This seminar will explore the regulation of women’s reproductive lives in the United States through a social justice and constitutional law framework. We will examine the elements of the federal Constitution and the Bill of Rights that have been used by the courts to protect reproductive rights, sexual freedom and parenting rights. In this seminar, we will analyze public policies related to reproduction, contraception, forced sterilization, forced birth, abortion, fetal protectionism (including drug/ alcohol use and other pregnancy regulation), and welfare. Discussion will include issues of social justice, racial justice, health care access, and health care equity; gender, cultural, race and socioeconomic class issues; vulnerable populations such as incarcerated women, immigrants, minors, welfare recipients and persons with intellectual and mental disabilities. We will consider the evolution of relevant federal and state laws from a historical, ethical, social and religious framework. We may consider various international perspectives as well. Please note this seminar will not cover adoption, foster care, or IVF/assisted reproduction.
Course meets June 5–July 6, Mon.–Thu., 8:30 a.m.–10:45 p.m.
WGST 2222: Relationship Violence and Sexual Assault (3 credits)Prof. Jen Schweer
This course will examine intimate partner violence, sexual assault and stalking. We will examine theories about intimate partner violence, frequency and prevalence of rape, and social and cultural contributors to domestic violence, rape, and sexual assault on college campuses. We will also evaluate current systems and policies that exist to support survivors and hold perpetrators accountable. We will then discuss what we can do individually and collectively as a community to end gender violence.
Course meets June 5–July 6, Mon.–Thu., 10:50 a.m.–12:55 p.m.
SOC 3592: Law & Society (3 credits)Prof. Carla Shedd
This course explores many of the major issues and debates in the sociology of law. Topics include theoretical perspectives on the connection between law and society; explanations for legal compliance, deviance, and resistance; the relationship between “law on the books” and “law in action”; and the relationship between law and social change. The class emphasizes a critical examination of the factors that influence who mobilizes the law (and who doesn’t), who benefits from the mobilization of law (and who doesn’t), and what it means to “use” law in contexts other than courtrooms, such as in families, neighborhoods, workplaces, social movements, and mass media.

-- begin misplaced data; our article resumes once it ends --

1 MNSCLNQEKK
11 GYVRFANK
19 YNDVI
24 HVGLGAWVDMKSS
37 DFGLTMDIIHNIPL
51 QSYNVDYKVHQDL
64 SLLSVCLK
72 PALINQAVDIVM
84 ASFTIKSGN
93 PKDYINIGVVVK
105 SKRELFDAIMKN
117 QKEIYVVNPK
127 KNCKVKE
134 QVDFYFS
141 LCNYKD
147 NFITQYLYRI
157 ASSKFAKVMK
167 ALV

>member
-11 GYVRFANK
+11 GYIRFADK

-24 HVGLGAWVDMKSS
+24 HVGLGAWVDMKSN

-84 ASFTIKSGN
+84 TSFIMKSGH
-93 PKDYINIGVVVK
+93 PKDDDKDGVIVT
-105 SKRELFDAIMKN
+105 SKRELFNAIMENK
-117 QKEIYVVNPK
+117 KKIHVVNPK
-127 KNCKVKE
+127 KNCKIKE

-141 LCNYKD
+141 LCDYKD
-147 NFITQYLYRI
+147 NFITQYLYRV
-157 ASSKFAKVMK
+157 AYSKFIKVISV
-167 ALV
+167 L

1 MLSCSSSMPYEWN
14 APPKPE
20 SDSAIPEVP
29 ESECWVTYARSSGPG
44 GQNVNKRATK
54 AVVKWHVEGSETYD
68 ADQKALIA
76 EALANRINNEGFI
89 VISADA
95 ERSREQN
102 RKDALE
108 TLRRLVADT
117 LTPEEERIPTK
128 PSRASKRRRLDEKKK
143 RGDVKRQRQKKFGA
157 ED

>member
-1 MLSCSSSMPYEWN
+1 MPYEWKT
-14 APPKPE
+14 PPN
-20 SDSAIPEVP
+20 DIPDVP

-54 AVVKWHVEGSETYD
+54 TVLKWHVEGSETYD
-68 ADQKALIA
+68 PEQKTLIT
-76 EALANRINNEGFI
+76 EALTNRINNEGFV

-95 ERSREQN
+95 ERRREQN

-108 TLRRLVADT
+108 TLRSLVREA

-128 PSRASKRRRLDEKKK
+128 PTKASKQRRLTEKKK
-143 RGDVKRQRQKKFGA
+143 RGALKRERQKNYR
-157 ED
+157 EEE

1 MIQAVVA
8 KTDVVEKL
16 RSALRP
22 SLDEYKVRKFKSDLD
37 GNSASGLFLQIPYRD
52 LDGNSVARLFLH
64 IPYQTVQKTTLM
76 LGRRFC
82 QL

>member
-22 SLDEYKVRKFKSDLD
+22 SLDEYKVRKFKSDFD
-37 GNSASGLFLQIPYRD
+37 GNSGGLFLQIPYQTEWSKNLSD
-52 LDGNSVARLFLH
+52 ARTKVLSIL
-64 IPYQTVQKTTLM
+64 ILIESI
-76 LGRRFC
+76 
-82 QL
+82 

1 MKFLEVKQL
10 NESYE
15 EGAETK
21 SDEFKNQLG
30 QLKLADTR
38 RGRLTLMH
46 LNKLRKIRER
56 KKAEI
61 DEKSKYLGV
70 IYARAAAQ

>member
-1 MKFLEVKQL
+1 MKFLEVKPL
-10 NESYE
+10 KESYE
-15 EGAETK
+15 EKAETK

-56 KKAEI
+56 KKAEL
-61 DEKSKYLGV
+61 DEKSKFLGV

Course meets July 10–August 11, Mon.–Thurs., 10:50 a.m.–12:55 p.m.
Based on your desired concentration, Law & Practice or Law & Society, you will also complete an experiential course (3 credits). The Law Practicum course would meet at least once per week depending on which invited guests joined us in any given week. Some of the guest speakers and experiences would be common to both concentrations (e.g., visits to the U.S. Department of Justice, the Virginia Supreme Court, and the U.S. Supreme Court). This, of course, would enrich all students’ exposure to practicing attorneys, courts, agencies, nonprofit organizations, and other dimensions of legal practice in the greater metropolitan Washington area. Others might be tailored to the specific concentrations.
IDST 3260: Law & Society Practicum (3 credits)Prof. Carla Shedd
Students in the Law & Society concentration could attend local court hearings in the DMV area, meet with lawyers in high-profile local and state criminal cases such as the D.C. Sniper case, speak with violence interrupters working on preventing gun violence in DC, and visit local detention/jail facilities.
Course meets June 5–August 11, Mon.–Thu., 1:30–3:30 p.m.
IDST 3250: Law and Practice Practicum (3 credits)Prof. Joseph Hartman
Students in the Law & Practice concentration could meet with government lawyers at the federal level, attorneys serving as in-house corporate counsel, and current judicial clerks.
Course meets June 5–August 11, Mon.–Thurs., 1:30–3:30 p.m.
You must participate in all scheduled Institute programming. You may not partially participate in the Institute. Any outside commitments you may have—including but not limited to summer internships—cannot conflict with either class meetings or experiential components. Students who wish to take one of the courses à la carte may do so through the Georgetown School of Continuing Studies, space permitting.
If you’ve already taken one of the courses for this Institute, please reach out to the appropriate Summer Institute in Law Associate Director: for the Law & Practice Concentration, contact Prof. Joseph Hartman at email@example.com, or for the Law & Society Concentration contact Prof. Carla Shedd at firstname.lastname@example.org with your specific questions regarding courses and participation.